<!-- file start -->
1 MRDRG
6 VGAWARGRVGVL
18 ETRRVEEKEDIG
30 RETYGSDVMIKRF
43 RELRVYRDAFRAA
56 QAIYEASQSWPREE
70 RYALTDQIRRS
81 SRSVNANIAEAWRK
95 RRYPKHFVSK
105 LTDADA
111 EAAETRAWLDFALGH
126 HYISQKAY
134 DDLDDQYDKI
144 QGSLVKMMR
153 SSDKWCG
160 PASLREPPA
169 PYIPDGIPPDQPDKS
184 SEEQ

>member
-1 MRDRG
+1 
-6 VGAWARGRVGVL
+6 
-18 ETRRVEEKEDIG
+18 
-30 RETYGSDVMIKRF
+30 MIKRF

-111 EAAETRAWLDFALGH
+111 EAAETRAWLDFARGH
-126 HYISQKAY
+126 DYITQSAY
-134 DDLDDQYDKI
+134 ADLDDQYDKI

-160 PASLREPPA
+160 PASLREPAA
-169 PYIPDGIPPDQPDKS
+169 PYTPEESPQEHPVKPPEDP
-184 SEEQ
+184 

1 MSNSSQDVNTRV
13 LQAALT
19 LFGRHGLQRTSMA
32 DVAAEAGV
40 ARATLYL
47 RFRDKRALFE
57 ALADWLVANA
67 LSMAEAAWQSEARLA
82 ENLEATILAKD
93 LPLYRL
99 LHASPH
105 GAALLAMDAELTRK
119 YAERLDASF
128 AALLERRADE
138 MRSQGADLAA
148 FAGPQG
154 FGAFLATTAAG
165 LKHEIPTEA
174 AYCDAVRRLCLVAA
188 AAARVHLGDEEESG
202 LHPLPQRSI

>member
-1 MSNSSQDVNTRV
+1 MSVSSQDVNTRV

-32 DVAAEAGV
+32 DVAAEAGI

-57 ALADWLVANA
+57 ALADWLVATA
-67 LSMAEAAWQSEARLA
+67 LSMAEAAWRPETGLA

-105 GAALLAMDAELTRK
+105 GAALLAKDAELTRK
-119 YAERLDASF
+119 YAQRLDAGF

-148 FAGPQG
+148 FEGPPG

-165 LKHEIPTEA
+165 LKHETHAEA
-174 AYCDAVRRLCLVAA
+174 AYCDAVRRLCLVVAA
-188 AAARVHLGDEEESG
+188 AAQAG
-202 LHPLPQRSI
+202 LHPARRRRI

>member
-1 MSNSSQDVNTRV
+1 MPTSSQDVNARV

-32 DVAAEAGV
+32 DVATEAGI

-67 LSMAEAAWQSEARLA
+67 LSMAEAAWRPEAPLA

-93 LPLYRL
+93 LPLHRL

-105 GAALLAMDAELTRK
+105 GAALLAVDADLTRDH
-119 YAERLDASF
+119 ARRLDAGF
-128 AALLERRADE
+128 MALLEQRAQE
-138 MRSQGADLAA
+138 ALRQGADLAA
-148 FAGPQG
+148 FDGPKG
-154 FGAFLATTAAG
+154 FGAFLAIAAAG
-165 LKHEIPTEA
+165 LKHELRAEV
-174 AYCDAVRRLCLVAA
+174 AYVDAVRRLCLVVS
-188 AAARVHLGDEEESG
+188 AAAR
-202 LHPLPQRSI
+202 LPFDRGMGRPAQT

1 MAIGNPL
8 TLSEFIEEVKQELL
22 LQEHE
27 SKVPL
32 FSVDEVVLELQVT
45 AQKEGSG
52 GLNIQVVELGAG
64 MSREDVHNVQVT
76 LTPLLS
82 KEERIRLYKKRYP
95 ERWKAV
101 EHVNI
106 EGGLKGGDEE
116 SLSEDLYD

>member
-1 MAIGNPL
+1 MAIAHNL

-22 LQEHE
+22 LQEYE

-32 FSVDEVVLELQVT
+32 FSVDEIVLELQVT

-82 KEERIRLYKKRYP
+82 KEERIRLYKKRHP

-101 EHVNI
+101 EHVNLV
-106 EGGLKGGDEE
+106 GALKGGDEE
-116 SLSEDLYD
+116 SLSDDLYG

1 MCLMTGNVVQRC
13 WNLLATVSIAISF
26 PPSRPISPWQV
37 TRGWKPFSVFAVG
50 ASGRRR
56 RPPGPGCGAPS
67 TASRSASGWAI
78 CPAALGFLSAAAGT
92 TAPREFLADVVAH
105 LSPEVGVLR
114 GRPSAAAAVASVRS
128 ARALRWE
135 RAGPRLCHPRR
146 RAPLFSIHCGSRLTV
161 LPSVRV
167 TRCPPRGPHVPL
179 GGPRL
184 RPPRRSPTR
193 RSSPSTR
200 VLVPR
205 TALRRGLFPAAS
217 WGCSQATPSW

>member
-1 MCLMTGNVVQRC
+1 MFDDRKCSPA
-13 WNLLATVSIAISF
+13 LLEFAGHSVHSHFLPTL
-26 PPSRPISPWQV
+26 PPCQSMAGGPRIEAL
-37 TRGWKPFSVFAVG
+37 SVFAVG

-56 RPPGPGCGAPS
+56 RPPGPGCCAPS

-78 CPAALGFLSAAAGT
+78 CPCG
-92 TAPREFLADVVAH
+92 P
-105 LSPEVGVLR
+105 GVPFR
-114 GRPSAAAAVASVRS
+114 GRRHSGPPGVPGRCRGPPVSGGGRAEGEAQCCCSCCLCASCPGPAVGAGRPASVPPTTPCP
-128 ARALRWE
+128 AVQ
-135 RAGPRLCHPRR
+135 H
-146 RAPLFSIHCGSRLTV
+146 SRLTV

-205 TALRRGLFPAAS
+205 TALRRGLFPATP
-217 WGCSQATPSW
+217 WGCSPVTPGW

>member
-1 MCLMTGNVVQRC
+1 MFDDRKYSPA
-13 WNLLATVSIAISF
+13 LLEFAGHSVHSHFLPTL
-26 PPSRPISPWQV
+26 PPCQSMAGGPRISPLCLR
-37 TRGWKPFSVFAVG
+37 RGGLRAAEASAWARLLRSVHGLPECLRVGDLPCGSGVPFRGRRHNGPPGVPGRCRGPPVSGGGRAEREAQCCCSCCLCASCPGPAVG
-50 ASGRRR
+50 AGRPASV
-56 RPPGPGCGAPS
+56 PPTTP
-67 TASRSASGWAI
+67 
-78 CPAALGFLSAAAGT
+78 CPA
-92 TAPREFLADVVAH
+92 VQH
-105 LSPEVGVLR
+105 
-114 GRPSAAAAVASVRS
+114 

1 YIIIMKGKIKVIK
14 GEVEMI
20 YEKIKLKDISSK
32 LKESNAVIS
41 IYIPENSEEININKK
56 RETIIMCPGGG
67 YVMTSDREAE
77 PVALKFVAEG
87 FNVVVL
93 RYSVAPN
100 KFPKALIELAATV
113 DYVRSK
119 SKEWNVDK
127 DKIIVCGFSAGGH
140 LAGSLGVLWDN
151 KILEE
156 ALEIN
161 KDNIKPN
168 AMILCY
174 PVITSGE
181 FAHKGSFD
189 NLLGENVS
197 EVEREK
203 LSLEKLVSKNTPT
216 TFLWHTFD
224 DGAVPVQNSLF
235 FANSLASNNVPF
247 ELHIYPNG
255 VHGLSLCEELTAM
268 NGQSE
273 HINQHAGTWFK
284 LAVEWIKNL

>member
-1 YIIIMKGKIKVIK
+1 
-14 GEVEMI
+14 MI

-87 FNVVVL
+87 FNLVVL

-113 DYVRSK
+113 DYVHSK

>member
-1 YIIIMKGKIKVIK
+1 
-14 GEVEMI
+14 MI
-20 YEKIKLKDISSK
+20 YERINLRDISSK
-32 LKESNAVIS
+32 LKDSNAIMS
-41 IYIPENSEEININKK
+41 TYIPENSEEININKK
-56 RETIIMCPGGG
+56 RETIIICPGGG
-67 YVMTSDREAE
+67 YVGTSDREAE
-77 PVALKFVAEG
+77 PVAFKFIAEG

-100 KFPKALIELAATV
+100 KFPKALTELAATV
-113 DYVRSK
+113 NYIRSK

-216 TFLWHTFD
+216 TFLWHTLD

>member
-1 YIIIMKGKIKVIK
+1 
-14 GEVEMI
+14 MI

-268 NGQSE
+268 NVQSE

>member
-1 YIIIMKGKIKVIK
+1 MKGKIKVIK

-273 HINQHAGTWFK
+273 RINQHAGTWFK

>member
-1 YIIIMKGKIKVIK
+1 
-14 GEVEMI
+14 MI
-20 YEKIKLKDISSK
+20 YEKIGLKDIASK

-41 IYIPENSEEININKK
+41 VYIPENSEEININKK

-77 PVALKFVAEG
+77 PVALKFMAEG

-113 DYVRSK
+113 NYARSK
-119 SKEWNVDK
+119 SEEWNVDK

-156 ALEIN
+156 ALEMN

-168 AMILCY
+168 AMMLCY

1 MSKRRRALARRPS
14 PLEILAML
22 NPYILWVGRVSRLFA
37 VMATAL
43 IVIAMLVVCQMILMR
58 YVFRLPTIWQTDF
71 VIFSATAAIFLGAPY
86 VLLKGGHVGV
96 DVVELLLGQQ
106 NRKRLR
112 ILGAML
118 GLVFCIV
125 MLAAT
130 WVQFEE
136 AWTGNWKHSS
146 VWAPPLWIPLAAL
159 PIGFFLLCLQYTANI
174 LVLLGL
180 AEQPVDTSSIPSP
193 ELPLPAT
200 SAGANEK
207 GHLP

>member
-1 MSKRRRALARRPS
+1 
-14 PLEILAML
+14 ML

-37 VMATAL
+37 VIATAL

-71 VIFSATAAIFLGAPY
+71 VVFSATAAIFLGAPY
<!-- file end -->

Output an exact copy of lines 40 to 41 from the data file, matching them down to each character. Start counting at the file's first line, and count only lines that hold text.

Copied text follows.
1 MSNSSQDVNTRV
13 LQAALT